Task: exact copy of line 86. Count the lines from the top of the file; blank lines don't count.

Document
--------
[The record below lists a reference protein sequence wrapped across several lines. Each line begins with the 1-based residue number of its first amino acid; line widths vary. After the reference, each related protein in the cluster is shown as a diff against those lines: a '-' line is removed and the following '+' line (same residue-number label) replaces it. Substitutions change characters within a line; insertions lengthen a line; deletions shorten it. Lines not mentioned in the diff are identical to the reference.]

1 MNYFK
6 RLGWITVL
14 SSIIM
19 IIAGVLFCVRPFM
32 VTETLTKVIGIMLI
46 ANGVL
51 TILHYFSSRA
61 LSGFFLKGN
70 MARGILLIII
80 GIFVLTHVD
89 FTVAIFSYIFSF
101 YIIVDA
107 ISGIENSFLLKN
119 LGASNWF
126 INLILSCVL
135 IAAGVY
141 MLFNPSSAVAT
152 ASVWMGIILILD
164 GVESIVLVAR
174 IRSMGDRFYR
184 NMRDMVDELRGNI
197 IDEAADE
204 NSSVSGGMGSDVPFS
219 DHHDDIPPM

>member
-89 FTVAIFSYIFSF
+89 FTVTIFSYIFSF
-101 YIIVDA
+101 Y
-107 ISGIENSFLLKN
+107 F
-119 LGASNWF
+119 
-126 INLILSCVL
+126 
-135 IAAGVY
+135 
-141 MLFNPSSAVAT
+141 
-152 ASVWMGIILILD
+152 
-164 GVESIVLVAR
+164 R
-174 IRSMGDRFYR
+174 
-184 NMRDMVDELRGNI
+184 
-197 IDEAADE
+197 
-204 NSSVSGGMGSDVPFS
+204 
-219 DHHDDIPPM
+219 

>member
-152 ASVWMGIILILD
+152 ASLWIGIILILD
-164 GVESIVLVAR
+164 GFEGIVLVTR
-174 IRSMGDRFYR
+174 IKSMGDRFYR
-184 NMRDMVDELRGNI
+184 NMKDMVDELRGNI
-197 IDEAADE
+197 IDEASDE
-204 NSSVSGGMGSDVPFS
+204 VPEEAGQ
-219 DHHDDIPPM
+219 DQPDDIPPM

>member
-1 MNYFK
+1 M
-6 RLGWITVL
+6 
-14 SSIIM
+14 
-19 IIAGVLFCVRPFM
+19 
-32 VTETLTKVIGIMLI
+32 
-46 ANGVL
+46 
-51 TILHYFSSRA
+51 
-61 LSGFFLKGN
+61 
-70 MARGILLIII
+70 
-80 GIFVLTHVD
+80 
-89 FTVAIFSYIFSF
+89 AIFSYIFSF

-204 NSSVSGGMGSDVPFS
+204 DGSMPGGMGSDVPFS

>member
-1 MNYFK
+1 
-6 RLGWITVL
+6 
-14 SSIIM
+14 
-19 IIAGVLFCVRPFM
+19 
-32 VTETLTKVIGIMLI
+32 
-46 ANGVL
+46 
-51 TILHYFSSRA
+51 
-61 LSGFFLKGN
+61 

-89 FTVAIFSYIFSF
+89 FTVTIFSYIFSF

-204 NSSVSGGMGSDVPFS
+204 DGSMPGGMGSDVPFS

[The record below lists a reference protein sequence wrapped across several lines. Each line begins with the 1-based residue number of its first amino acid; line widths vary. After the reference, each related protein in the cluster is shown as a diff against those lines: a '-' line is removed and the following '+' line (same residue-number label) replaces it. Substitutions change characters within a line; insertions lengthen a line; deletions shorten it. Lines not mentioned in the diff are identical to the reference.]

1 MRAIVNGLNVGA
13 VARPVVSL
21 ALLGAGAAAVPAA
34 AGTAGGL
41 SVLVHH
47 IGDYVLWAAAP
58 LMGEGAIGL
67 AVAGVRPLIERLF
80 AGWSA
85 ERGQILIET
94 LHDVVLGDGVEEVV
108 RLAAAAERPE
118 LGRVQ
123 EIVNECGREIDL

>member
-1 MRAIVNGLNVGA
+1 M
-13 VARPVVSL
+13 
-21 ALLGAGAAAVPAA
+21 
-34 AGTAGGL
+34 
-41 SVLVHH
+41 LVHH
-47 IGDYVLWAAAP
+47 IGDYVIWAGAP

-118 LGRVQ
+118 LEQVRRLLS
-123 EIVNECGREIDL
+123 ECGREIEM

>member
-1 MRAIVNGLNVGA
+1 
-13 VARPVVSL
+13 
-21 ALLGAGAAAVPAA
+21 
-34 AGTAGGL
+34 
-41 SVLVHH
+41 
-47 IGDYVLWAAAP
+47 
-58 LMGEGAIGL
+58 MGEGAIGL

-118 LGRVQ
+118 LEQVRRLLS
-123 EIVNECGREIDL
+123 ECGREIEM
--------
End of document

+61 